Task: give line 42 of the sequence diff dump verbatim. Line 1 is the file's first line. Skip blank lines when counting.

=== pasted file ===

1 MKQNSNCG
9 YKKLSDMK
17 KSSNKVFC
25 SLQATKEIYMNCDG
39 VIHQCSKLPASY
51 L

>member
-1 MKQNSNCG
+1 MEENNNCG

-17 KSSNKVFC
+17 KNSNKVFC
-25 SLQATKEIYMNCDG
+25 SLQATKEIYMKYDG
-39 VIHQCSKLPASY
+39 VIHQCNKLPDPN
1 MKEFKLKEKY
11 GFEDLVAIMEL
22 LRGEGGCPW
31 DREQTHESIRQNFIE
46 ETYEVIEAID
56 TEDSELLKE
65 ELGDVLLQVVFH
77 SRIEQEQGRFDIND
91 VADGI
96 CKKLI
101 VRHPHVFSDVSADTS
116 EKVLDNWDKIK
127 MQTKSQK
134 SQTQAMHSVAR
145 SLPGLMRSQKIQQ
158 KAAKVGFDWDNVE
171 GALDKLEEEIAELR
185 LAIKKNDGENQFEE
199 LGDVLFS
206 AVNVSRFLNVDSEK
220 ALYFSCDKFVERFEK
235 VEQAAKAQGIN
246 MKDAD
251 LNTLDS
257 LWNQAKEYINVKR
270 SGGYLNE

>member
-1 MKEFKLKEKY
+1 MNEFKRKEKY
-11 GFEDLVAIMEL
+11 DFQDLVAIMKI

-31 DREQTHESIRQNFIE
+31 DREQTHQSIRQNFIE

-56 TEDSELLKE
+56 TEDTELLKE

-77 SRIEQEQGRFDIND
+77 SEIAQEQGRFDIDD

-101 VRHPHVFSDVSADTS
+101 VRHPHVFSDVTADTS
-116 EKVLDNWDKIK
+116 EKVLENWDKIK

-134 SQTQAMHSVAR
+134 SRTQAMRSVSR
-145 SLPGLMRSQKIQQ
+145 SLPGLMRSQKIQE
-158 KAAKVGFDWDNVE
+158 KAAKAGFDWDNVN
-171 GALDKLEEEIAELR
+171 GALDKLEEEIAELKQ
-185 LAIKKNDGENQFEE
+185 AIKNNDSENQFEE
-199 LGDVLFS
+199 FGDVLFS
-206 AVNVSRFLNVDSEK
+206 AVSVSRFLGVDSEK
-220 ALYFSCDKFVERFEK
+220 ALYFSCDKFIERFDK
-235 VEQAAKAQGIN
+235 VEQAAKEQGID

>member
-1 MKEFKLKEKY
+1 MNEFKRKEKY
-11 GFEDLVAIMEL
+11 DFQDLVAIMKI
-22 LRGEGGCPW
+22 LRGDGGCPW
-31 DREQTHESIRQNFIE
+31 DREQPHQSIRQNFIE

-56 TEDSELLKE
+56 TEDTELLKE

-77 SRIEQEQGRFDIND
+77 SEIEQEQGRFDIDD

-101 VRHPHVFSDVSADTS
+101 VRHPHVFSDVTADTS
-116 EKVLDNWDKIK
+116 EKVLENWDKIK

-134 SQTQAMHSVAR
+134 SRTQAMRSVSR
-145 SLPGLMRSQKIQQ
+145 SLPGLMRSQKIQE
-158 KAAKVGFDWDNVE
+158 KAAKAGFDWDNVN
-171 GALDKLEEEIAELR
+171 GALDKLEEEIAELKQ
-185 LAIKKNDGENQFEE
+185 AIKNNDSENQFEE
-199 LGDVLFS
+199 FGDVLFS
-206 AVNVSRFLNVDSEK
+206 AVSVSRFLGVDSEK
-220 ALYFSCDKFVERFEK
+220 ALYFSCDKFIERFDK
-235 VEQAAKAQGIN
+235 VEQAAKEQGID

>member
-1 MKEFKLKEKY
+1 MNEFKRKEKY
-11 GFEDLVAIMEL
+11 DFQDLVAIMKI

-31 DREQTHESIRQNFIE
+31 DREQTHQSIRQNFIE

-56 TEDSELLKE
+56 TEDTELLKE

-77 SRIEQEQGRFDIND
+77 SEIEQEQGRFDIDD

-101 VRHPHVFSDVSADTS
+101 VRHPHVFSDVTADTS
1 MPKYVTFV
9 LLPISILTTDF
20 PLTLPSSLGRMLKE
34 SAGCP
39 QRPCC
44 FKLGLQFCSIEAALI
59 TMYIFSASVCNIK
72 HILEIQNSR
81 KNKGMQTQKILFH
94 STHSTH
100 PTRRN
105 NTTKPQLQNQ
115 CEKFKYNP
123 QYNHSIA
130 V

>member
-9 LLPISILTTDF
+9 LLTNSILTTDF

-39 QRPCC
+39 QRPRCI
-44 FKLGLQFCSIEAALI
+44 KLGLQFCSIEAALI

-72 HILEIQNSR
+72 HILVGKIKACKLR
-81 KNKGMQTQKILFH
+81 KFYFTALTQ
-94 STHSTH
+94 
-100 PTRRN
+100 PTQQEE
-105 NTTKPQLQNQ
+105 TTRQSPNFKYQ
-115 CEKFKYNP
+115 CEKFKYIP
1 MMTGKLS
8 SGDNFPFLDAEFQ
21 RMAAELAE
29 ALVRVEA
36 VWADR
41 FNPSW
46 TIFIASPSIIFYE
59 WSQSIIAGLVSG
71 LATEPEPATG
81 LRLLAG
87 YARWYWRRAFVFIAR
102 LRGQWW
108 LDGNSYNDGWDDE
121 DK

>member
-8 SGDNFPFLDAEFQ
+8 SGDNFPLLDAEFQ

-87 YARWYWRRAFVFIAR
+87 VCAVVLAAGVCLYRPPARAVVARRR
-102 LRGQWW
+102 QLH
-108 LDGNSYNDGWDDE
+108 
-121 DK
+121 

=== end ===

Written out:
>member